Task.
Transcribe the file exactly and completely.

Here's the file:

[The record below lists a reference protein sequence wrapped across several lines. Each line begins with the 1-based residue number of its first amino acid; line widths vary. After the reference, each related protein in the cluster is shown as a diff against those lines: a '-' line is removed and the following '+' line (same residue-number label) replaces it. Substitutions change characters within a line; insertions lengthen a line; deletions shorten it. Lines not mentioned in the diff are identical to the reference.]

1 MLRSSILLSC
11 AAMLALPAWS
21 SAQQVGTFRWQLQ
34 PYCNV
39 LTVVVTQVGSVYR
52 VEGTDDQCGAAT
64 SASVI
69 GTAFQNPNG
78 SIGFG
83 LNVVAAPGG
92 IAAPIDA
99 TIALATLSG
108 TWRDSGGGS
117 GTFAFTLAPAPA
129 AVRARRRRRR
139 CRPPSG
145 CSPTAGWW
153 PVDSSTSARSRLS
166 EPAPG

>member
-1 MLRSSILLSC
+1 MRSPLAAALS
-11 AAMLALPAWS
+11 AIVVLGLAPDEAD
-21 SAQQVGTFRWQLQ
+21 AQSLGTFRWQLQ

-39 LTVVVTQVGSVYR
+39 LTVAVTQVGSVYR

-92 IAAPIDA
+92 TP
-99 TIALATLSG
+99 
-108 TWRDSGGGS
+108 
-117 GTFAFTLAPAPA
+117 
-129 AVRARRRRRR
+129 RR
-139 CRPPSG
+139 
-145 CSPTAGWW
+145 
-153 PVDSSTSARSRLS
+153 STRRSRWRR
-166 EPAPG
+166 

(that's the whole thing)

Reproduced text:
[The record below lists a reference protein sequence wrapped across several lines. Each line begins with the 1-based residue number of its first amino acid; line widths vary. After the reference, each related protein in the cluster is shown as a diff against those lines: a '-' line is removed and the following '+' line (same residue-number label) replaces it. Substitutions change characters within a line; insertions lengthen a line; deletions shorten it. Lines not mentioned in the diff are identical to the reference.]

1 MLRSSILLSC
11 AAMLALPAWS
21 SAQQVGTFRWQLQ
34 PYCNV
39 LTVVVTQVGSVYR
52 VEGTDDQCGAAT
64 SASVI
69 GTAFQNPNG
78 SIGFG
83 LNVVAAPGG
92 IAAPIDA
99 TIALATLSG
108 TWRDSGGGS
117 GTFAFTLAPAPA
129 AVRARRRRRR
139 CRPPSG
145 CSPTAGWW
153 PVDSSTSARSRLS
166 EPAPG

>member
-1 MLRSSILLSC
+1 MRSPLAAALS
-11 AAMLALPAWS
+11 AIVVLGLAPDEAD
-21 SAQQVGTFRWQLQ
+21 AQSLGTFRWQLQ

-39 LTVVVTQVGSVYR
+39 LTVAVTQVGSVYR

-92 IAAPIDA
+92 TP
-99 TIALATLSG
+99 
-108 TWRDSGGGS
+108 
-117 GTFAFTLAPAPA
+117 
-129 AVRARRRRRR
+129 RR
-139 CRPPSG
+139 
-145 CSPTAGWW
+145 
-153 PVDSSTSARSRLS
+153 STRRSRWRR
-166 EPAPG
+166 